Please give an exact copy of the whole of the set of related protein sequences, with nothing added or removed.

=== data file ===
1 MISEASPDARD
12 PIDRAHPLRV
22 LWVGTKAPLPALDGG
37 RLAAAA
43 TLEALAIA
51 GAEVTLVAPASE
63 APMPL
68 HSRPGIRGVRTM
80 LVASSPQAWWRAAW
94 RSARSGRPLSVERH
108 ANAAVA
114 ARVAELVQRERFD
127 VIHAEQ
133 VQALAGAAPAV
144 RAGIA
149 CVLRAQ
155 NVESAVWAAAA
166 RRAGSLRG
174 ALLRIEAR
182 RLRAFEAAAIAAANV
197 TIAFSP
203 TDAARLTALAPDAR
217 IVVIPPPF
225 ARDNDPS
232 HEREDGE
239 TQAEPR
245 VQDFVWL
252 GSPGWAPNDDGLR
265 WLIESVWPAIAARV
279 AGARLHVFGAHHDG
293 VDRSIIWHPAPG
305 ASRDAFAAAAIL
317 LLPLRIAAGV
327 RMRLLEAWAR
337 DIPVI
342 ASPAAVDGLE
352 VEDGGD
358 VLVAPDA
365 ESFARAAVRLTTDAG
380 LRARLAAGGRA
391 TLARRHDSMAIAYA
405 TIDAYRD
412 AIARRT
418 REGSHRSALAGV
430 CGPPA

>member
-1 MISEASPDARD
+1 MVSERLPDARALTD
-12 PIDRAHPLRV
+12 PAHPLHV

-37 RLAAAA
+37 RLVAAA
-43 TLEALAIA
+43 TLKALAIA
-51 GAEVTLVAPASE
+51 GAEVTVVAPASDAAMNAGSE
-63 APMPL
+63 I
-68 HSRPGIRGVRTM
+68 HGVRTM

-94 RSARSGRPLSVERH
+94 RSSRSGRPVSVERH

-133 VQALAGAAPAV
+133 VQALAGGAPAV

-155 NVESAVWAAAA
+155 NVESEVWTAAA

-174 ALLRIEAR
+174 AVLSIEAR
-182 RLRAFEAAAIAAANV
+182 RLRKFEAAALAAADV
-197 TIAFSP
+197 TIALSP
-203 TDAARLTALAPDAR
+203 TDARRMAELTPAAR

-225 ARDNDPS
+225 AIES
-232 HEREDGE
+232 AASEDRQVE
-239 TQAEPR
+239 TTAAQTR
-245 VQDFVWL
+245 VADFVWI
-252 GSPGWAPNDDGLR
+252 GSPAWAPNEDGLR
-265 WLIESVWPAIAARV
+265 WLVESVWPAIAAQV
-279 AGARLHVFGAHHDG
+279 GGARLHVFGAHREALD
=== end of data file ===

1 MISEASPDARD
12 PIDRAHPLRV
22 LWVGTKAPLPALDGG
37 RLAAAA
43 TLEALAIA
51 GAEVTLVAPASE
63 APMPL
68 HSRPGIRGVRTM
80 LVASSPQAWWRAAW
94 RSARSGRPLSVERH
108 ANAAVA
114 ARVAELVQRERFD
127 VIHAEQ
133 VQALAGAAPAV
144 RAGIA
149 CVLRAQ
155 NVESAVWAAAA
166 RRAGSLRG
174 ALLRIEAR
182 RLRAFEAAAIAAANV
197 TIAFSP
203 TDAARLTALAPDAR
217 IVVIPPPF
225 ARDNDPS
232 HEREDGE
239 TQAEPR
245 VQDFVWL
252 GSPGWAPNDDGLR
265 WLIESVWPAIAARV
279 AGARLHVFGAHHDG
293 VDRSIIWHPAPG
305 ASRDAFAAAAIL
317 LLPLRIAAGV
327 RMRLLEAWAR
337 DIPVI
342 ASPAAVDGLE
352 VEDGGD
358 VLVAPDA
365 ESFARAAVRLTTDAG
380 LRARLAAGGRA
391 TLARRHDSMAIAYA
405 TIDAYRD
412 AIARRT
418 REGSHRSALAGV
430 CGPPA

>member
-1 MISEASPDARD
+1 MVSERLPDARALTD
-12 PIDRAHPLRV
+12 PAHPLHV

-37 RLAAAA
+37 RLVAAA
-43 TLEALAIA
+43 TLKALAIA
-51 GAEVTLVAPASE
+51 GAEVTVVAPASDAAMNAGSE
-63 APMPL
+63 I
-68 HSRPGIRGVRTM
+68 HGVRTM

-94 RSARSGRPLSVERH
+94 RSSRSGRPVSVERH

-133 VQALAGAAPAV
+133 VQALAGGAPAV

-155 NVESAVWAAAA
+155 NVESEVWTAAA

-174 ALLRIEAR
+174 AVLSIEAR
-182 RLRAFEAAAIAAANV
+182 RLRKFEAAALAAADV
-197 TIAFSP
+197 TIALSP
-203 TDAARLTALAPDAR
+203 TDARRMAELTPAAR

-225 ARDNDPS
+225 AIES
-232 HEREDGE
+232 AASEDRQVE
-239 TQAEPR
+239 TTAAQTR
-245 VQDFVWL
+245 VADFVWI
-252 GSPGWAPNDDGLR
+252 GSPAWAPNEDGLR
-265 WLIESVWPAIAARV
+265 WLVESVWPAIAAQV
-279 AGARLHVFGAHHDG
+279 GGARLHVFGAHREALD